Und Nochmal Kathy Dettwyler: Breastfeeding as a Human Rights Issue

Breastfeeding as a Human Rights Issue
By Katherine A. Dettwyler

Originally written as a PowerPoint presentation
for ALCA in 2006 & ILCA in 2007, updated 2009

In 2006, the Australian Lactation Consultants Association held a conference with the theme of “Breastfeeding as a Human Rights Issue”. The main speakers were:

• Dr. Judith Galtry, PhD, NZ, international human rights law, active in advocating for women and children’s breastfeeding rights to be protected in human rights legislation in New Zealand
• Dr. Helen Szoke, Chief Executive Officer/Chief Conciliator, Equal Opportunity Commission of Victoria, Australia
• Dr. Helen Watchirs, Australian Capital Territory, Human Rights and Discrimination Commissioner
• [not present in person] Dr. George Kent, PhD, University of Hawaii, Honolulu, leading world expert on breastfeeding as a human rights issue

I was asked to participate in various ways, including giving a summary at the end of the conference about the overall subject and what had been said. What follows is extracted from the PowerPoint Presentation I put together based on my reactions and comments at the conference, with some updating. I also presented this at ILCA in 2007 in San Diego.

The “Human Rights” approach is:

– Legalistic
– Antagonistic
– Adversarial

• It pits the rights of the mother against the rights of others

• It pits the rights of the child (to breastfeed) against the rights of the mother (not to breastfeed)

My right as a mother to breastfeed


Your right not to be “offended” by my breastfeeding

A Human Rights Solution: Various strategies that legally strengthen and protect a mother’s right to breastfeed her child wherever she has a right to be, with penalties for anyone discriminating against the breast-feeding mother.

Problems with this solution? It doesn’t challenge, or even address, the perspective that “breast-feeding is offensive” held by some people and institutions.

My right as a mother to breastfeed


Your right not to be “offended” by my breastfeeding

A Culture Change Solution: Various strategies to educate and enculturate all members of society in such a way that no one finds breastfeeding offensive. In other words, change people’s attitudes – permanently.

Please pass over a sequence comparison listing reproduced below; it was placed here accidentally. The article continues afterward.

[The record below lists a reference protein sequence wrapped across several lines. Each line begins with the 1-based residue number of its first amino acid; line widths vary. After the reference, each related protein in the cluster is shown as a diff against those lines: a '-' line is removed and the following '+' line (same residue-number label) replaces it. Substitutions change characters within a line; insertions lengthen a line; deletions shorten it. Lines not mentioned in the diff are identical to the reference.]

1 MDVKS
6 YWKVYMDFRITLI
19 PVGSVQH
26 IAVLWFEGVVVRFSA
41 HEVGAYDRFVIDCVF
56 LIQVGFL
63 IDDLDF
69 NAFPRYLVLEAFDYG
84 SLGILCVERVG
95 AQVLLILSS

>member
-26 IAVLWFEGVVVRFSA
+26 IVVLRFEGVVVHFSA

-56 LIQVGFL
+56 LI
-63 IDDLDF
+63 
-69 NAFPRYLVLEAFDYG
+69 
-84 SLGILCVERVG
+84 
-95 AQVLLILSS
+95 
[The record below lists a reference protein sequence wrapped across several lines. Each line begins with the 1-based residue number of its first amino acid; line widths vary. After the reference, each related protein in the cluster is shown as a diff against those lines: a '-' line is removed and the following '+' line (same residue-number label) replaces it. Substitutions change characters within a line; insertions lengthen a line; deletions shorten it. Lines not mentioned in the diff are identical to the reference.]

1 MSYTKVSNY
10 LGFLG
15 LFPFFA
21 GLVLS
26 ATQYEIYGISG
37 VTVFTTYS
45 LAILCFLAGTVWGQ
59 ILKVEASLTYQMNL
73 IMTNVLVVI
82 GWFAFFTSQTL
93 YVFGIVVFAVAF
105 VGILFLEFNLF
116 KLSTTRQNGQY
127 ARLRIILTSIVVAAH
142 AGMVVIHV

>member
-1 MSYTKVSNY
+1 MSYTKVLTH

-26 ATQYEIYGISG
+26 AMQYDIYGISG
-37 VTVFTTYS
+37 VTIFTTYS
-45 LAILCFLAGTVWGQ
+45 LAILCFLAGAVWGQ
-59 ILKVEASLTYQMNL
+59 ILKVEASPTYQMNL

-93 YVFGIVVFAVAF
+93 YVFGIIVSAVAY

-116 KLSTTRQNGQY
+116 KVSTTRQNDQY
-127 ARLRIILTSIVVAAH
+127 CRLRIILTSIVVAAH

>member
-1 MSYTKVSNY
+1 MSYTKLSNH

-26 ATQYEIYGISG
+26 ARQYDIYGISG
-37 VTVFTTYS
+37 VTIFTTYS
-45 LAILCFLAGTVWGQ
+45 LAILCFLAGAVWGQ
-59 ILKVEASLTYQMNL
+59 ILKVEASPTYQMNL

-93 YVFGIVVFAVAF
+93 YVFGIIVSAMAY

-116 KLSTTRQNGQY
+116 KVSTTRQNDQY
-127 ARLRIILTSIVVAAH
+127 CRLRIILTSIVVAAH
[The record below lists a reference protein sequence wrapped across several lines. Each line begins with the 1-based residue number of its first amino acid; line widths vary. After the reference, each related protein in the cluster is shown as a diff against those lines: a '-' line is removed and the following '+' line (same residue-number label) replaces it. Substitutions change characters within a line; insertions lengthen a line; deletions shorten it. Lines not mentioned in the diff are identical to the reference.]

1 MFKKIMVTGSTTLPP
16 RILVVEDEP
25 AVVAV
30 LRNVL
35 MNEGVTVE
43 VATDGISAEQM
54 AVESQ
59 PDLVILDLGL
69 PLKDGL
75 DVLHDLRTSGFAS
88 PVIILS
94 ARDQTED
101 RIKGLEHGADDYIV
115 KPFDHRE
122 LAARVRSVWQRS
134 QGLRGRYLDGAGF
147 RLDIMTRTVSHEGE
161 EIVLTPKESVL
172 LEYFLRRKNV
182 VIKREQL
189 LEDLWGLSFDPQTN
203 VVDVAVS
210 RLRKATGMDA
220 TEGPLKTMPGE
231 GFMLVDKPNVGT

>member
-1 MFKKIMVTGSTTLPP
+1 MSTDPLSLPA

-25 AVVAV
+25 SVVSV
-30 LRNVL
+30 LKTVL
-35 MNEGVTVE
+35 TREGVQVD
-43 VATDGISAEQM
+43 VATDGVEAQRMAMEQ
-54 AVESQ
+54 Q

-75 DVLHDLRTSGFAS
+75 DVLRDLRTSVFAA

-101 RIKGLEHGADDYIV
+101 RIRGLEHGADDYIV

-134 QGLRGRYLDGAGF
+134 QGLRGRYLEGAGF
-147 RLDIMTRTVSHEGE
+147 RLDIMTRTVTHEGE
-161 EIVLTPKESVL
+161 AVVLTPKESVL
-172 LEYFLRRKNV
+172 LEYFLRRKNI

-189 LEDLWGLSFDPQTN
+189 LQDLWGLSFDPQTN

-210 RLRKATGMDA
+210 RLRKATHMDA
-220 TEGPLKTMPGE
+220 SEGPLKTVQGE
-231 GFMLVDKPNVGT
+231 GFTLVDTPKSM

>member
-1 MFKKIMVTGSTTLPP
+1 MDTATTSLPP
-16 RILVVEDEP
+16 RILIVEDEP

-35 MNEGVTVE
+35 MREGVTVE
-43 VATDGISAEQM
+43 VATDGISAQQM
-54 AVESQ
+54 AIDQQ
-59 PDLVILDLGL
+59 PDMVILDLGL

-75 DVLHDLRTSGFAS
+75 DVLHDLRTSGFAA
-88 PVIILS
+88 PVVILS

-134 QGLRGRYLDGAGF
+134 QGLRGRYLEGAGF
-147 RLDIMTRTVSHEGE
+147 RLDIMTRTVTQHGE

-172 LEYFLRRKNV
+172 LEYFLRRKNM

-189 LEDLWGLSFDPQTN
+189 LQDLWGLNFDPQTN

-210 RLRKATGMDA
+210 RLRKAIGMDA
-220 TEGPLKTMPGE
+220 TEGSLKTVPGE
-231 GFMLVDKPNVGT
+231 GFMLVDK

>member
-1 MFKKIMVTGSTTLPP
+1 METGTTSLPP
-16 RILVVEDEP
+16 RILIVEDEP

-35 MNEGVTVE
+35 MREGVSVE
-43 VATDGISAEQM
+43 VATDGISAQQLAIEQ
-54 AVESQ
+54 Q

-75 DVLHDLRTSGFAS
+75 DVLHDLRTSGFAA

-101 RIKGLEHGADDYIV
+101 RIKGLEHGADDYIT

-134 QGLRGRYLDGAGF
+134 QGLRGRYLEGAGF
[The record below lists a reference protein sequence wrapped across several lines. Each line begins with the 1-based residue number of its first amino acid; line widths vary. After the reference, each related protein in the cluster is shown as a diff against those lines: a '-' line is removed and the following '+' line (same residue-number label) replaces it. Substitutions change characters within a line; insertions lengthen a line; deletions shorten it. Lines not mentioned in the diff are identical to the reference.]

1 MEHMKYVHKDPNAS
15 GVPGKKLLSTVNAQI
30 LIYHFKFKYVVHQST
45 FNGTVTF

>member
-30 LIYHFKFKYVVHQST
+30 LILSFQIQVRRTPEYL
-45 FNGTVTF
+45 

Advantages of this solution?

1. It addresses the underlying issues, thereby solving the problem, and it doesn’t punish anyone.
2. It is a more permanent fix than allowing the current cultural belief system to remain in place and continuing to punish people who have been taught that breastfeeding is ‘icky’.

Breastfeeding as a Human Rights issue – couched in terms of whether I can or cannot eat a meal at a restaurant, or nurse at my son’s preschool, or at a public swimming pool, or at a museum, or at Wal-Mart – is trivializing.

Especially when compared to other aspects of breastfeeding as a human right, and to other aspects of human rights such as freedom of assembly, or the right not to be tortured.

And there is the other aspect of the issue. It’s not just a matter of the conflict between a breastfeeding mother/child pair and ‘others’ who might object, but also of conflict between the mother and her child.

Right of the child to breastfeed


Right of the mother to choose how she feeds her child
[i.e., her right to not breastfeed]

This again sets up an artificial conundrum. It pits the mother against the child in an adversarial or antagonistic relationship. As though the mother and child had different and conflicting interests . . . . .

As though it were a zero sum game . . . As though there must be a winner and a loser . . . As though breastfeeding were only an onus, a chore, a burden . . . As though the benefits are all to the individual child, and the costs all to the individual mother.

Again, there is another perspective to consider. One which has been proposed by others working and writing on this topic, but usually rather . . . timidly.

View the mother and the baby as one unit: A joint right to breastfeed.

Every child has the right to breastfeed, and the right to a breastfeeding relationship with its mother.

Every mother has the right to breastfeed, and the right to a breastfeeding relationship with her child.

It isn’t just the baby who breastfeeds, or the mother.

It isn’t just the baby who benefits and the mother who suffers.

It is the whole society that either breastfeeds, or doesn’t. When a child doesn’t breastfeed, the child suffers. But the mother suffers as well. Indeed, the whole society suffers.

Likewise, when a child does breastfeed, it isn’t just the child who benefits. The mother benefits as well. Indeed, the whole society benefits.